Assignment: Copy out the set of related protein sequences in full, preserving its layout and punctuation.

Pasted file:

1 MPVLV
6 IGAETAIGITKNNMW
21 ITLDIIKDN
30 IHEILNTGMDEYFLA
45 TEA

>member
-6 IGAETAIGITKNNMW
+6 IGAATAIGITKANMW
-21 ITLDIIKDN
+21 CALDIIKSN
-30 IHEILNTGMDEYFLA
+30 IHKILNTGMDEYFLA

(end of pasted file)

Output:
1 MPVLV
6 IGAETAIGITKNNMW
21 ITLDIIKDN
30 IHEILNTGMDEYFLA
45 TEA

>member
-6 IGAETAIGITKNNMW
+6 IGAATAIGITKANMW
-21 ITLDIIKDN
+21 CALDIIKSN
-30 IHEILNTGMDEYFLA
+30 IHKILNTGMDEYFLA